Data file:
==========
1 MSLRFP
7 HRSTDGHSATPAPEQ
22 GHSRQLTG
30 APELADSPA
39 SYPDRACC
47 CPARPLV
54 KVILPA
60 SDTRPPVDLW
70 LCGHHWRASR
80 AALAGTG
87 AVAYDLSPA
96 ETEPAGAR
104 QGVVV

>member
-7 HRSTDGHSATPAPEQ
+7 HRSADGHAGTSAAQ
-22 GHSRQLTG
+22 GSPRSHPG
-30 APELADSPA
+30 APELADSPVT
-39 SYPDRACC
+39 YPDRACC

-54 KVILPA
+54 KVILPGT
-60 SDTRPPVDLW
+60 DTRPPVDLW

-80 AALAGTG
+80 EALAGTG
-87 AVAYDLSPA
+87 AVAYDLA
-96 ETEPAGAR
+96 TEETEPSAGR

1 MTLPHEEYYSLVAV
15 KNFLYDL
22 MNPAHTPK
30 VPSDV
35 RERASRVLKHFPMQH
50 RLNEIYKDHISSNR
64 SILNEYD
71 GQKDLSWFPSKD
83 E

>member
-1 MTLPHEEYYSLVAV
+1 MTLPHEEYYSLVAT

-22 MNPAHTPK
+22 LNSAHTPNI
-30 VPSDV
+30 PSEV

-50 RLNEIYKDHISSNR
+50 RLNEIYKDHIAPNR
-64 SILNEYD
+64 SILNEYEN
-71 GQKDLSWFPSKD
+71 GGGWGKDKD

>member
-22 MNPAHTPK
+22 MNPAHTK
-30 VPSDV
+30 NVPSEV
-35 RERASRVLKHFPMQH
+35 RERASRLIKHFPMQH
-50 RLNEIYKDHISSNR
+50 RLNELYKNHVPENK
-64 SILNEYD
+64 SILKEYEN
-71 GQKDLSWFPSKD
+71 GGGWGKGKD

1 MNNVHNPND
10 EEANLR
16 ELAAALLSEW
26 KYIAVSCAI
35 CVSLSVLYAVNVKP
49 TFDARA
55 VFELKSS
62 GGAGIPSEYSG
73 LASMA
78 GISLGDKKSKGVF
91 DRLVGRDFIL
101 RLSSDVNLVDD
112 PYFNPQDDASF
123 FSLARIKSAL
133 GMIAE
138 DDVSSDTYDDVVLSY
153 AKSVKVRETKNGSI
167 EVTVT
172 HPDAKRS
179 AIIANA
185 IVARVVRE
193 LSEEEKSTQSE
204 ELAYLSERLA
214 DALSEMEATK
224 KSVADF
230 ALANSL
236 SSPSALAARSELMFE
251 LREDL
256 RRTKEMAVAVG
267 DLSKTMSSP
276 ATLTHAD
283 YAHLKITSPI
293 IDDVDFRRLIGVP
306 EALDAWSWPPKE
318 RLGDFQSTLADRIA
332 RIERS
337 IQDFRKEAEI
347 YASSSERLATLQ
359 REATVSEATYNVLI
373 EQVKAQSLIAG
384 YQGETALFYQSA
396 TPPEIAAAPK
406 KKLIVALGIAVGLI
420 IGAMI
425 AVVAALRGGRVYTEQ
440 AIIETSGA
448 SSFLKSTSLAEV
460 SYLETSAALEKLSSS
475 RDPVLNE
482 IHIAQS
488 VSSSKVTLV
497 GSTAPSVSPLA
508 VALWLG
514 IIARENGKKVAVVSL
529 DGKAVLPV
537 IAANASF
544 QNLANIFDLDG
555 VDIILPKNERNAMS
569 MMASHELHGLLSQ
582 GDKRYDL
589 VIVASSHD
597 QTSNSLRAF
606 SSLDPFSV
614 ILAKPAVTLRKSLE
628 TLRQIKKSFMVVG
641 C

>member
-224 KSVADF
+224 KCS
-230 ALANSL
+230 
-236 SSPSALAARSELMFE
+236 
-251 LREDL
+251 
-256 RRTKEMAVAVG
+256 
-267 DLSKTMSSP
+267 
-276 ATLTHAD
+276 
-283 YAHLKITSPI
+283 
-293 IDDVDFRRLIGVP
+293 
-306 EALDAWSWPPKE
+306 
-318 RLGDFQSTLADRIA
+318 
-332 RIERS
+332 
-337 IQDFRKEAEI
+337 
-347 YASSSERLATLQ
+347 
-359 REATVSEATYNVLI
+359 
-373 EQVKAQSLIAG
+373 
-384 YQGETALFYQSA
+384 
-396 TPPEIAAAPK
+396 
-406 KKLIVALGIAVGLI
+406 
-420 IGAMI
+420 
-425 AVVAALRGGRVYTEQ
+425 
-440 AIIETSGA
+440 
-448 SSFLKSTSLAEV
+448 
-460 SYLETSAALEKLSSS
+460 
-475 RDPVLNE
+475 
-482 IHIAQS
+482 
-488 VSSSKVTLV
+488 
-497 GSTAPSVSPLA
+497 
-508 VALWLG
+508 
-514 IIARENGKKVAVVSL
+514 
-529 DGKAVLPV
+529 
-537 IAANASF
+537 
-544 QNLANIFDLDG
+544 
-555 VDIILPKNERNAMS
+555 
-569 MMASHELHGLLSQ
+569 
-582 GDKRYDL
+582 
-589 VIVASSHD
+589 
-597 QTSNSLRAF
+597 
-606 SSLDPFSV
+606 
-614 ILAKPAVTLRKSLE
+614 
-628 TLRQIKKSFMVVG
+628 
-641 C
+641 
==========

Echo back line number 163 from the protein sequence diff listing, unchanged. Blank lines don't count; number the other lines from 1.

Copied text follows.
-359 REATVSEATYNVLI